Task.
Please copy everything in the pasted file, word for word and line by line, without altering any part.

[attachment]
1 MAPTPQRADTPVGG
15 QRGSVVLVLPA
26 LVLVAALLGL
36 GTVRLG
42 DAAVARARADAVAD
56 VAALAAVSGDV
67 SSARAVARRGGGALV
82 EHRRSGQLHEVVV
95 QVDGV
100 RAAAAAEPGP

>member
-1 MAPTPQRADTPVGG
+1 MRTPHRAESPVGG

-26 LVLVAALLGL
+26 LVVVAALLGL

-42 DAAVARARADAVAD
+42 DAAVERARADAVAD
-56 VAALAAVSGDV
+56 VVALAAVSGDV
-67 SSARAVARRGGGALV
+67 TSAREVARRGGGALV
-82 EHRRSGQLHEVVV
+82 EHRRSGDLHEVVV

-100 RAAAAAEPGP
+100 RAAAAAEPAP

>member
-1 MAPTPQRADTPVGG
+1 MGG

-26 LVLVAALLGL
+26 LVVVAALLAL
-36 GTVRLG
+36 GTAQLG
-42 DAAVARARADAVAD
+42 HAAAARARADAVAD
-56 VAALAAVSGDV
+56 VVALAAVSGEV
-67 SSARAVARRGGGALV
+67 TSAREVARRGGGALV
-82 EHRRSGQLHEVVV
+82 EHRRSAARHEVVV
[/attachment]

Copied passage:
1 MAPTPQRADTPVGG
15 QRGSVVLVLPA
26 LVLVAALLGL
36 GTVRLG
42 DAAVARARADAVAD
56 VAALAAVSGDV
67 SSARAVARRGGGALV
82 EHRRSGQLHEVVV
95 QVDGV
100 RAAAAAEPGP

>member
-1 MAPTPQRADTPVGG
+1 MRTPHRAESPVGG

-26 LVLVAALLGL
+26 LVVVAALLGL

-42 DAAVARARADAVAD
+42 DAAVERARADAVAD
-56 VAALAAVSGDV
+56 VVALAAVSGDV
-67 SSARAVARRGGGALV
+67 TSAREVARRGGGALV
-82 EHRRSGQLHEVVV
+82 EHRRSGDLHEVVV

-100 RAAAAAEPGP
+100 RAAAAAEPAP

>member
-1 MAPTPQRADTPVGG
+1 MGG

-26 LVLVAALLGL
+26 LVVVAALLAL
-36 GTVRLG
+36 GTAQLG
-42 DAAVARARADAVAD
+42 HAAAARARADAVAD
-56 VAALAAVSGDV
+56 VVALAAVSGEV
-67 SSARAVARRGGGALV
+67 TSAREVARRGGGALV
-82 EHRRSGQLHEVVV
+82 EHRRSAARHEVVV